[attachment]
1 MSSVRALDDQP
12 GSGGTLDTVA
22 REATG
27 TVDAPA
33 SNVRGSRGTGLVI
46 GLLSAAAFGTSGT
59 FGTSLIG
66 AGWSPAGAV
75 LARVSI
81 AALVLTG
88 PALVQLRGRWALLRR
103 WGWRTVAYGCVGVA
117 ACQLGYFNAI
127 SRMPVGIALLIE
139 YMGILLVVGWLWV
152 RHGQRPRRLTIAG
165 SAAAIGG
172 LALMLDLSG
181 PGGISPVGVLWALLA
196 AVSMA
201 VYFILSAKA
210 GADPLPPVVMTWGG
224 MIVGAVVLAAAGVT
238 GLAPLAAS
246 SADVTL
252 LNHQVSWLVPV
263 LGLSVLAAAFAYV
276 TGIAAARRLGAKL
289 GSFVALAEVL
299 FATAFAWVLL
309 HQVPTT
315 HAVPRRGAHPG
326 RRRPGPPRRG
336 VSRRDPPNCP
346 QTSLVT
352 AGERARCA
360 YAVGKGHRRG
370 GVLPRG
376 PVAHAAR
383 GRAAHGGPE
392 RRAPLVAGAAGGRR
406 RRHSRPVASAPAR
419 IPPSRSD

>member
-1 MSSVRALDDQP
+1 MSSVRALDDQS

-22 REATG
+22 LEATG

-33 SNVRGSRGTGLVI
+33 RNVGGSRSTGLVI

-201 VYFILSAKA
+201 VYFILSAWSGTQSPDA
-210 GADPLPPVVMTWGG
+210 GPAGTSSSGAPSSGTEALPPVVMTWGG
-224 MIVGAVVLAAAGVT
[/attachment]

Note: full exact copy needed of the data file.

1 MSSVRALDDQP
12 GSGGTLDTVA
22 REATG
27 TVDAPA
33 SNVRGSRGTGLVI
46 GLLSAAAFGTSGT
59 FGTSLIG
66 AGWSPAGAV
75 LARVSI
81 AALVLTG
88 PALVQLRGRWALLRR
103 WGWRTVAYGCVGVA
117 ACQLGYFNAI
127 SRMPVGIALLIE
139 YMGILLVVGWLWV
152 RHGQRPRRLTIAG
165 SAAAIGG
172 LALMLDLSG
181 PGGISPVGVLWALLA
196 AVSMA
201 VYFILSAKA
210 GADPLPPVVMTWGG
224 MIVGAVVLAAAGVT
238 GLAPLAAS
246 SADVTL
252 LNHQVSWLVPV
263 LGLSVLAAAFAYV
276 TGIAAARRLGAKL
289 GSFVALAEVL
299 FATAFAWVLL
309 HQVPTT
315 HAVPRRGAHPG
326 RRRPGPPRRG
336 VSRRDPPNCP
346 QTSLVT
352 AGERARCA
360 YAVGKGHRRG
370 GVLPRG
376 PVAHAAR
383 GRAAHGGPE
392 RRAPLVAGAAGGRR
406 RRHSRPVASAPAR
419 IPPSRSD

>member
-1 MSSVRALDDQP
+1 MSSVRALDDQS

-22 REATG
+22 LEATG

-33 SNVRGSRGTGLVI
+33 RNVGGSRSTGLVI

-201 VYFILSAKA
+201 VYFILSAWSGTQSPDA
-210 GADPLPPVVMTWGG
+210 GPAGTSSSGAPSSGTEALPPVVMTWGG
-224 MIVGAVVLAAAGVT